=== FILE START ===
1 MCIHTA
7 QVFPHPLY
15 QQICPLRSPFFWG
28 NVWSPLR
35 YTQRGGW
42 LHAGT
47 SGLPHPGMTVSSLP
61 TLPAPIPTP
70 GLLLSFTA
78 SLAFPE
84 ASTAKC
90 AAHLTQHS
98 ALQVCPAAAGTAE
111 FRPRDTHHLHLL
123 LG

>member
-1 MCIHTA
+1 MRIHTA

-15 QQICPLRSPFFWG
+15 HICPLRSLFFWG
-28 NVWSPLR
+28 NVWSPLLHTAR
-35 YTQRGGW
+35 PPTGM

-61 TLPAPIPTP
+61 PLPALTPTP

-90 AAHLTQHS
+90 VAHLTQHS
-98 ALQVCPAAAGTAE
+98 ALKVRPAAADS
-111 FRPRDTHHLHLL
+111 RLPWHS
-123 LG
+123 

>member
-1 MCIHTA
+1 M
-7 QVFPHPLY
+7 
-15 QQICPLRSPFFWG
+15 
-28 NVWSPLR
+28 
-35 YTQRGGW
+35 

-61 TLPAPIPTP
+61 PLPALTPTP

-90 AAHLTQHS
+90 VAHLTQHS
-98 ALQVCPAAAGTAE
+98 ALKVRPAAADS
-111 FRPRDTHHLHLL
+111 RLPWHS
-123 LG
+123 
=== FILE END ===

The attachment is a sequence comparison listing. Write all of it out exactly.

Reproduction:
1 MCIHTA
7 QVFPHPLY
15 QQICPLRSPFFWG
28 NVWSPLR
35 YTQRGGW
42 LHAGT
47 SGLPHPGMTVSSLP
61 TLPAPIPTP
70 GLLLSFTA
78 SLAFPE
84 ASTAKC
90 AAHLTQHS
98 ALQVCPAAAGTAE
111 FRPRDTHHLHLL
123 LG

>member
-1 MCIHTA
+1 MRIHTA

-15 QQICPLRSPFFWG
+15 HICPLRSLFFWG
-28 NVWSPLR
+28 NVWSPLLHTAR
-35 YTQRGGW
+35 PPTGM

-61 TLPAPIPTP
+61 PLPALTPTP

-90 AAHLTQHS
+90 VAHLTQHS
-98 ALQVCPAAAGTAE
+98 ALKVRPAAADS
-111 FRPRDTHHLHLL
+111 RLPWHS
-123 LG
+123 

>member
-1 MCIHTA
+1 M
-7 QVFPHPLY
+7 
-15 QQICPLRSPFFWG
+15 
-28 NVWSPLR
+28 
-35 YTQRGGW
+35 

-61 TLPAPIPTP
+61 PLPALTPTP

-90 AAHLTQHS
+90 VAHLTQHS
-98 ALQVCPAAAGTAE
+98 ALKVRPAAADS
-111 FRPRDTHHLHLL
+111 RLPWHS
-123 LG
+123 